“When you’re dead, you’re dead. No one is going to remember me when I’m dead. Oh maybe a few friends will remember me affectionately. Being remembered isn’t the most important thing anyhow. It’s what you do when you are here that’s important.” — Susan Hayward
If it’s what you do while you’re here, and alive, that’s important, does it also stand to reason that it’s who remembers you while you’re here that’s more important than who remembers you when you’re gone?
“Funny, how gentle people get with you once you’re dead.” — Sunset Boulevard, 1950
People can remember us however they want, once we’re dead. They can make us into people that we aren’t, people they wished, or thought we were, in order to generate whatever feeling they need. But does any of that count if people don’t remember us while we’re alive? Remember us, and care for us, as who we are?
Monday, November 20, was Trans Day of Remembrance, the day of the year set aside to remember trans and gender non-conforming people who lost their lives to violence. This year, across the globe, there were hundreds. I honestly haven’t had the mental energy, or will, to go looking for the exact number. Reading the article from the Human Rights Campaign and comparing the death toll to the fluffy-hopeful post the US Department of State put out in recognition of Trans Day of Remembrance…
Well, the disparity is enough to wreck my mental health.
The difficulty of finding words to say on Trans Day of Remembrance is one of the reasons I didn’t have this post ready on Monday. The other major reason is rather ironic, if you think about it. Most of Monday the 20, I spent fighting with my health insurance, trying to get my HRT covered.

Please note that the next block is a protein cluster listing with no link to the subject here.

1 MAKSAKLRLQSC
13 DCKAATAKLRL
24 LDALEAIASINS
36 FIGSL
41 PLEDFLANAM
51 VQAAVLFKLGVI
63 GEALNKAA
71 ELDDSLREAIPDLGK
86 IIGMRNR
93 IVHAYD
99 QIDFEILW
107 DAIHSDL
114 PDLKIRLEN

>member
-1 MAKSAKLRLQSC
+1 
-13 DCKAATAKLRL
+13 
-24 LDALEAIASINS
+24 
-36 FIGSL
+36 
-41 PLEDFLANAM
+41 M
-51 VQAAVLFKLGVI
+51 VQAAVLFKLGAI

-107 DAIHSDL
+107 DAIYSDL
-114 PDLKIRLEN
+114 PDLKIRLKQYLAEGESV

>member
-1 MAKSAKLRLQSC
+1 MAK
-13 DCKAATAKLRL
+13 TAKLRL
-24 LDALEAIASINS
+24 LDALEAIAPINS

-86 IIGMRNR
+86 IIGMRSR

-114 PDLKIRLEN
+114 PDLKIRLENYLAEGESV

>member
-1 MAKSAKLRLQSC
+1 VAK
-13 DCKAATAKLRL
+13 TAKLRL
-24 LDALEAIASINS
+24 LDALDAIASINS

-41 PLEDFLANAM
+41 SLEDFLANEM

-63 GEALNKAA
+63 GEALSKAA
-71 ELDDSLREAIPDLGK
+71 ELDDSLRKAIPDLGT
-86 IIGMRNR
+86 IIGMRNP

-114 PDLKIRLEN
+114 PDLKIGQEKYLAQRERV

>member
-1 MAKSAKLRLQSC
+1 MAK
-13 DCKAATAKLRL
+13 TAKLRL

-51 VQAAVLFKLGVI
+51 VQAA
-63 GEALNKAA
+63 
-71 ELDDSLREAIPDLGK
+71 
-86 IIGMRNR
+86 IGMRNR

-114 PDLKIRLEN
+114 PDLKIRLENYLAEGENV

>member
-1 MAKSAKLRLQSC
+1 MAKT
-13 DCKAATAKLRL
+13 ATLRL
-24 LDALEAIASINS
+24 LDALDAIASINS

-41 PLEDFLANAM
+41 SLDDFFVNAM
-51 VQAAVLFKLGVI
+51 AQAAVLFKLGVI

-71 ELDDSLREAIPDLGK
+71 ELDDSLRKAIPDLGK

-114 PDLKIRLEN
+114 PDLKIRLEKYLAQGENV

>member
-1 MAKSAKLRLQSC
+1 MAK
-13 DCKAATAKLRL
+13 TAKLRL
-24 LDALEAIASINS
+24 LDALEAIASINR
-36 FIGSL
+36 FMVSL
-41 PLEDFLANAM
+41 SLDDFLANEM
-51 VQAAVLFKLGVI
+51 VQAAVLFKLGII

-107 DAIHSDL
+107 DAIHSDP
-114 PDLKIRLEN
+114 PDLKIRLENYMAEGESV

It’s not going to be covered.
The irony of that fact, that I was fighting for my life and rights as a trans person on Trans Day of Remembrance… it was enough to knock me flat on my ass. I. Just. Couldn’t. Do. It.
Couldn’t do anything.
I spent Monday and Tuesday trying to work myself back into a position where I could think and feel and go about the everyday tasks of life. I think I’m finally back there, and this post is a testament to that.
I knew for several weeks that I wanted to post something for Trans Day of Remembrance, but I didn’t know what until Monday, as I sat there, literally crying at my desk at work and trying not to let my coworkers see. The sentence that kept going through my head, the one thought I wanted to impart on that day of remembrance, was this: Remember us while we’re alive.
What good does it do us to remember us once we’re dead? If our lives have already ended in violence, and there is no longer anything that can be done to make our time on this earth any better, because we have none left, what good does it do us to be remembered?
Remember those of us who are still alive and still fighting. Don’t be gentle with us when we can no longer feel it. We need your help and support now, and if you remember us now, and fight with us now, maybe next year there won’t be hundreds of names on the list of the dead.